|Going nowhere: Shares of Microsoft have been stuck in neutral for the past four years.|
NEW YORK (CNN/Money) -
It seems that Microsoft has gotten kind of, uh, soft, lately.
Gone are the days when the Redmond, Wash.-based software giant was out to take no prisoners and brutally crush its competitors. Now, it seems like Microsoft (Research) is all about cooperation and making friends within the tech community.
Microsoft announced Wednesday that it was making its instant messaging program compatible with that of Yahoo!'s, just a day after it agreed to pay $761 million to settle an antitrust case brought by rival media player company RealNetworks (Research).
The pact with RealNetworks is the latest in a string of settlements with companies and governments that had filed antitrust cases against Microsoft.
Microsoft in recent years has also kissed and made up with the federal government, a number of states, IBM (Research), Sun Microsystems (Research), Gateway (Research), Novell (Research) and AOL, which, like CNN/Money, is owned by Time Warner (Research).
Microsoft has also recently allowed rival Palm (Research) to launch a new smart phone that will run on Microsoft's mobile software and the company is even rumored to be in talks with AOL about some sort of alliance or joint venture.
The AOL chatter is particularly worth noting since some analysts believe that online search firm Google has emerged as perhaps Microsoft's most formidable competitor ever.
So is this spirit of détente a sign that Microsoft realizes it can make better products by forming new allies? Or are Bill Gates and Steve Ballmer just simply following the sage advice of Don Vito Corleone?
Keep your friends close, but your enemies closer.
Emulating Big Blue...
Several analysts said that rivals, and investors, shouldn't be fooled. Beneath all the talk about partnerships and collaboration lies the same old Microsoft, a company that is looking to find ways to reignite its moribund earnings growth and extend its dominance in the software market.
"It's nice to think that Microsoft is learning to play well with other software players but there is a fundamental economic reason to get these deals done," said Sam Saunders, an analyst with Fulcrum Global Partners.
Added Alan Davis, an analyst with McAdams Wright Ragen in Seattle: "The skeptic would say this is not by choice."
Saunders said that Microsoft has a vested interest in getting all of its legal issues out of the way. That's because he thinks Microsoft is looking to go on the offensive in order to enforce its own patents.
"If you are going to go out and sue someone for using your technology then you have to make sure they are not going to sue you," he said.
In addition, Microsoft announced a new program called Microsoft Intellectual Property (IP) Ventures in May and the goal of this program is to license some of Microsoft's in-house technology to other companies.
Saunders said that royalties and licensing fees could be a huge avenue of growth for Microsoft in the future and pointed to the success that IBM has had in making money from its proprietary technology. Big Blue generated nearly $1.2 billion in intellectual property income in 2004, according to its annual report.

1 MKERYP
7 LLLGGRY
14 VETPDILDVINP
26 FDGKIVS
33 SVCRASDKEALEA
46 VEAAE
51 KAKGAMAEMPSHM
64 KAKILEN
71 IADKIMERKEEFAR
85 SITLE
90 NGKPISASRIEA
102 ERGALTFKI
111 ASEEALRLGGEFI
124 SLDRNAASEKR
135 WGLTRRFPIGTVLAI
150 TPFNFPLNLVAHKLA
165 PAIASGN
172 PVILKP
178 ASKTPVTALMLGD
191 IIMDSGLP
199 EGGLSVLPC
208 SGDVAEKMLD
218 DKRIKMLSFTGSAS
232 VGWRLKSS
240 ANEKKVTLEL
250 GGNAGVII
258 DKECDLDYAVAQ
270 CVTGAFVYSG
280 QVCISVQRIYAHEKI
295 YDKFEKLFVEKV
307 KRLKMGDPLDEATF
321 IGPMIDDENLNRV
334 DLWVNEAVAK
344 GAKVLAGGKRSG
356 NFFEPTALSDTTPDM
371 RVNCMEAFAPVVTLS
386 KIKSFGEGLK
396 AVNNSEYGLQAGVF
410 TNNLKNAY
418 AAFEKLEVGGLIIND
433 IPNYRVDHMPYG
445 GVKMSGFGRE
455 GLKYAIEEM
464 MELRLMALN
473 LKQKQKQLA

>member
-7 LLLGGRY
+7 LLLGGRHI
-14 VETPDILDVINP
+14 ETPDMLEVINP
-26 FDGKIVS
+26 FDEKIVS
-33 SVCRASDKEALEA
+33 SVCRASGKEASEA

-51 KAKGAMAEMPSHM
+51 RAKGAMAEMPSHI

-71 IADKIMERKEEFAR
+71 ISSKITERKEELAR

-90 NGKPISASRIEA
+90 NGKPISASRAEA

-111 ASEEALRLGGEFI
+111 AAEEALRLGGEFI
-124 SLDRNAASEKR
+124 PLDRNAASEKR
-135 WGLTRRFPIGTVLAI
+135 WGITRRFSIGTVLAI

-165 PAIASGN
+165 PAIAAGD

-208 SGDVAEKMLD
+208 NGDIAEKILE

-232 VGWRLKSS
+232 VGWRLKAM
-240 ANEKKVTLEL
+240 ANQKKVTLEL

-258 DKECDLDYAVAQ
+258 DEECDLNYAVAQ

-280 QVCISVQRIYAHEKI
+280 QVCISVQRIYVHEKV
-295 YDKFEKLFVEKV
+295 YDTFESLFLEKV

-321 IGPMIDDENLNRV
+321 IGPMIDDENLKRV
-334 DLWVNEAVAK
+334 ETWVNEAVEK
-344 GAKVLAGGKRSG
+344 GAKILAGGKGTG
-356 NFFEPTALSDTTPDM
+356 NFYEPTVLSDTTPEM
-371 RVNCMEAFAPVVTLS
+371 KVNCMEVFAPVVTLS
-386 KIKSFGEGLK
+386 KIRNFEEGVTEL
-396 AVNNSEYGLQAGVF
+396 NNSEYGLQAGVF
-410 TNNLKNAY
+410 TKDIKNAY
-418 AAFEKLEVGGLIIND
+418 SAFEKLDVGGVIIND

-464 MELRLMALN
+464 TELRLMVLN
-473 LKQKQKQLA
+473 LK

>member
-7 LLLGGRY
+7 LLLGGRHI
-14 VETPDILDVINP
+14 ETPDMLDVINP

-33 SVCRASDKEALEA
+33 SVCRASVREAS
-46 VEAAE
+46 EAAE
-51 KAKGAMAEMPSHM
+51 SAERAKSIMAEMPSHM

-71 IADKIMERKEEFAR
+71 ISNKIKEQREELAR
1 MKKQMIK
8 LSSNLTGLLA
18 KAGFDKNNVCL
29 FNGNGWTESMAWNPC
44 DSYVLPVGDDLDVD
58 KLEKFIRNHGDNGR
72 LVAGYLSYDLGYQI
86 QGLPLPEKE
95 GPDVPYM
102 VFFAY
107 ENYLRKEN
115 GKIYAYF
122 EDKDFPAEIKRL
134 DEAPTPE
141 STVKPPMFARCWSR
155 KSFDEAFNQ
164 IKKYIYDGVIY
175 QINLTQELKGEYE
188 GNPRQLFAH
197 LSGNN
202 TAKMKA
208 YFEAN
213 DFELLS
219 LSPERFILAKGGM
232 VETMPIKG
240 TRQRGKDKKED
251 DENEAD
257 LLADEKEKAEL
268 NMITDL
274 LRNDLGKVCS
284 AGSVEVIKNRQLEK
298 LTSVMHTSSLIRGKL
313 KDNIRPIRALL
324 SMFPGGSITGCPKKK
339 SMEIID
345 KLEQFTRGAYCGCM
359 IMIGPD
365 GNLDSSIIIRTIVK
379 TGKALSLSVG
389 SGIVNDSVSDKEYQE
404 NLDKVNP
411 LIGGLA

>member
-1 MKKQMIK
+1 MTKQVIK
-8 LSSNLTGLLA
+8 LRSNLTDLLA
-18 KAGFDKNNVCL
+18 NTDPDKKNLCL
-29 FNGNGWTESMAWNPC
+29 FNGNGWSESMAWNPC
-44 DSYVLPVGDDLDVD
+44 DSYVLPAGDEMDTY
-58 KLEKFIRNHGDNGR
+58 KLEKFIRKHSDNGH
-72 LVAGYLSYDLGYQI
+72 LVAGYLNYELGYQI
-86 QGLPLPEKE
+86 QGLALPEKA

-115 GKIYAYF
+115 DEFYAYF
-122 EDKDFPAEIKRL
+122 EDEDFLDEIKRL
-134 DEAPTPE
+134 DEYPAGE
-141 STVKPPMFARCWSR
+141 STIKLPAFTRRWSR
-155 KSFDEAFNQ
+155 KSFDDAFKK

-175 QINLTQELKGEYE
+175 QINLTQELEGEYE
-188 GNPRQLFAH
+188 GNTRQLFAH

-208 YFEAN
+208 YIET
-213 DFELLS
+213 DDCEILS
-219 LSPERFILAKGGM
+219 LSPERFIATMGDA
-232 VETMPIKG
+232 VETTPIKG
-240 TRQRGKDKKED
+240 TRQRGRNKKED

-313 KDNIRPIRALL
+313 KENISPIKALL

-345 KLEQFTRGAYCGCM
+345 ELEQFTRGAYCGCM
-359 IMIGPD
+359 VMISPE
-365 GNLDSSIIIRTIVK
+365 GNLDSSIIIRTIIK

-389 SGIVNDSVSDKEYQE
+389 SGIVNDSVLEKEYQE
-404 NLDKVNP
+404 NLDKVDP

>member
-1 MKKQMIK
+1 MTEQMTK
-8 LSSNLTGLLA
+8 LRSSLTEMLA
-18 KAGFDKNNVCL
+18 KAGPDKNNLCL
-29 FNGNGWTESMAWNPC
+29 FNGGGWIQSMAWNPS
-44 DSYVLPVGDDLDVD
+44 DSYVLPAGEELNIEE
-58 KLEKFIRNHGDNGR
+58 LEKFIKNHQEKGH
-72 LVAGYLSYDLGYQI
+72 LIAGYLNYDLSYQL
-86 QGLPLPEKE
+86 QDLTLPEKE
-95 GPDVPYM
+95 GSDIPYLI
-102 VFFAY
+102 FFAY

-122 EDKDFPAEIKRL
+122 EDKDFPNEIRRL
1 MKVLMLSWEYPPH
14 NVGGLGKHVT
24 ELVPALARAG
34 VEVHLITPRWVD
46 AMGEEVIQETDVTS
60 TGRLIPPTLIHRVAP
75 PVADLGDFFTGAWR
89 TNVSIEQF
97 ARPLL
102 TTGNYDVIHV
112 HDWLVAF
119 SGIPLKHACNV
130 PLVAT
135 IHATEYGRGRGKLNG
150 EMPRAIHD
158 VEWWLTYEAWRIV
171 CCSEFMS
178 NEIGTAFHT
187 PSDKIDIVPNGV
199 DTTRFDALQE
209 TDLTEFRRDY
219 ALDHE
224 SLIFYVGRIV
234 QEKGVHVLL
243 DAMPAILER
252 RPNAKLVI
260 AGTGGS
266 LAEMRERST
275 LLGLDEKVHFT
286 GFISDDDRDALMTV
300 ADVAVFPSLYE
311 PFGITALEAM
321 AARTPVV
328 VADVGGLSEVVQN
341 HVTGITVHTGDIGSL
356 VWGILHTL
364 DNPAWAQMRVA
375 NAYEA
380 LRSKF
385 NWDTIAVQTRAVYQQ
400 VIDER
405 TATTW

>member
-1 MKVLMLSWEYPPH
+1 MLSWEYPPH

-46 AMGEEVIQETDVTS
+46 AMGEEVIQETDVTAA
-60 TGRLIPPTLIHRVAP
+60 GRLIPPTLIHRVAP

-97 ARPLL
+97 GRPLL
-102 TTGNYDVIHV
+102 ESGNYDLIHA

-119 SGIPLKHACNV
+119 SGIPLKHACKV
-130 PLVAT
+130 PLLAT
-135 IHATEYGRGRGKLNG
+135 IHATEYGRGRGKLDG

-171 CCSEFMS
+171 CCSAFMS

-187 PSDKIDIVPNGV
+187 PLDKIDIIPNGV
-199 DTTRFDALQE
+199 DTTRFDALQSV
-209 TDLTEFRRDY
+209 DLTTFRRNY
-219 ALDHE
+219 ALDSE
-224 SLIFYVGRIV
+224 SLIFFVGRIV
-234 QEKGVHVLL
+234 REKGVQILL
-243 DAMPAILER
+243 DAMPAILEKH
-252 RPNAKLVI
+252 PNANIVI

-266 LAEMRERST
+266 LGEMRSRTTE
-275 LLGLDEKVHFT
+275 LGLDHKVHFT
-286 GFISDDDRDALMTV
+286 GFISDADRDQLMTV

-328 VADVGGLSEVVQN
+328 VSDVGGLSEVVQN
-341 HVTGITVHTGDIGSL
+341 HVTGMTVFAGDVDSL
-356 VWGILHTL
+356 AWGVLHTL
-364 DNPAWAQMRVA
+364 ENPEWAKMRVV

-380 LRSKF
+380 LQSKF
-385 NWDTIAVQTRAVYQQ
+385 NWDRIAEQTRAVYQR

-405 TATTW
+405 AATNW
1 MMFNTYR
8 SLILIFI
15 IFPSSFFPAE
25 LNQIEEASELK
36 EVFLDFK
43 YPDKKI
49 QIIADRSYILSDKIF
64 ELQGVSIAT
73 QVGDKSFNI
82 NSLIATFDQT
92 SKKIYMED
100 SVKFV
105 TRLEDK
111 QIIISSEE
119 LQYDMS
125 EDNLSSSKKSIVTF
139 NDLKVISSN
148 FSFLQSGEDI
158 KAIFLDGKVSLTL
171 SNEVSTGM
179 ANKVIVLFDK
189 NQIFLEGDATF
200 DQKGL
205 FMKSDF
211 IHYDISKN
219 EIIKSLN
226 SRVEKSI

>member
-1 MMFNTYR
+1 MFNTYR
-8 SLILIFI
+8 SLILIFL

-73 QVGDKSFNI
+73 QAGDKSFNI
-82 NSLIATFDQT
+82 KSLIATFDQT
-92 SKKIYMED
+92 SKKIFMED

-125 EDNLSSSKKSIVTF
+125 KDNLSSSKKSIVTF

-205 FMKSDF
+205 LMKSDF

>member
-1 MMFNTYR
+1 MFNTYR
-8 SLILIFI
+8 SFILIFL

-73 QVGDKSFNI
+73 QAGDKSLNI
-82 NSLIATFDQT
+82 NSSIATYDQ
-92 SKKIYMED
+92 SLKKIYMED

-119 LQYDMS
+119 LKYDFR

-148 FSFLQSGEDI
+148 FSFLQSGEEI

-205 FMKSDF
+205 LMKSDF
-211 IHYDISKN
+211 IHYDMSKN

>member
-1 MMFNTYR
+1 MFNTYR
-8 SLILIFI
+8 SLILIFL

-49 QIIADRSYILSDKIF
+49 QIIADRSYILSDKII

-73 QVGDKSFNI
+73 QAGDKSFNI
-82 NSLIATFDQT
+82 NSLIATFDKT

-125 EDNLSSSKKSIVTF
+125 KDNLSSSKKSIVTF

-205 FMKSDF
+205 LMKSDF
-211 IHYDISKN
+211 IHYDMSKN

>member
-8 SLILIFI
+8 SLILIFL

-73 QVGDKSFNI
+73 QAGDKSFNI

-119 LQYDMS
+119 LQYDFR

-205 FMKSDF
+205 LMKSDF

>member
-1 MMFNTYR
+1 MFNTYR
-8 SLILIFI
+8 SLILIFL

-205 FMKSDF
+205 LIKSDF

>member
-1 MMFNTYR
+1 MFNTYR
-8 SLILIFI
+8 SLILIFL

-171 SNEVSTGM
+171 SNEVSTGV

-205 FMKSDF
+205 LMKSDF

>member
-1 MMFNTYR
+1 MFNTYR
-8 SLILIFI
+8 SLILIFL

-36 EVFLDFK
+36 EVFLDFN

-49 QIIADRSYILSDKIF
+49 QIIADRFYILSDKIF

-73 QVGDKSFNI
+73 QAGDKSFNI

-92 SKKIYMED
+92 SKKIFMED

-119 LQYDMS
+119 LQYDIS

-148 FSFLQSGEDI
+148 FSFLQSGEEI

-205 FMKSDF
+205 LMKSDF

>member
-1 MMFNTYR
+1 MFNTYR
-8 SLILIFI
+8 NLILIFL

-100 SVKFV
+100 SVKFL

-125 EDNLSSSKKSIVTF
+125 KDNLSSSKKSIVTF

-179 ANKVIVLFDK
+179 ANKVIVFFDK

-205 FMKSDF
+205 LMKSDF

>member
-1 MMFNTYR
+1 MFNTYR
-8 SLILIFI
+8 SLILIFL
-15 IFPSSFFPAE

...and trying to fend off Google
There's also the threat from Google (Research), which along with Yahoo! (Research), is outshining Microsoft's MSN in the online search arena. Last week, Google announced a partnership with Sun Microsystems.
Although the terms of this partnership were vague, some analysts have said a deal with Sun could help Google eventually become a more direct competitor to Microsoft in the company's cash cow businesses: its Windows operating system software and Office suite of tools, such as Word and Excel. These two businesses accounted for 60 percent of the company's total sales in the second quarter.
"Microsoft still has a great franchise on the desktop so Google is not going to take that business away overnight," said Davis. "But longer term, Google is the biggest threat since they have the most talent, an innovative business model and the most vision."
Richard Williams, an analyst with Garban Institutional Equities, said that if Microsoft truly wants to effectively battle Google online then it will need to earn the trust of customers. He thinks that burying the hatchet with old rivals is one way to earn it.
In addition, the IM deal with Yahoo! and speculation about a partnership with AOL also will help Microsoft, he said. In other words, if you can't beat them, join them, or at least cooperate with them.
"These settlements and collaborations are clearing the table. It is a preamble to a larger strategic move," said Williams. "Microsoft is trying to keep MSN relevant."
Still, at the end of the day, all of Microsoft's machinations have done little for the company's lagging stock price, which has fallen 8 percent this year and been stuck in a tight range for 3-1/2 years.
Davis said he thinks the stock is close to bottoming out but does not expect substantial gains for the stock going forward.
Simply put, Microsoft is such a large company now that no matter what it does, it will be hard for it to match earnings growth rates that Yahoo! and Google are posting.
"It's more difficult for Microsoft to grow. That's running against them," said Davis.
As such, analysts expect Microsoft's earnings to increase about 12 percent a year, on average, for the next few years, compared to projected long-term growth rates of 30 percent for Yahoo! and Google.
Analysts quoted in this story do not own shares of the companies mentioned and their firms have no investment banking relationships with them.
The reporter of this story owns shares of Time Warner through his company's 401(k) plan.
For more about the partnership between Google and Sun, click here.
For a look at more software stocks, click here.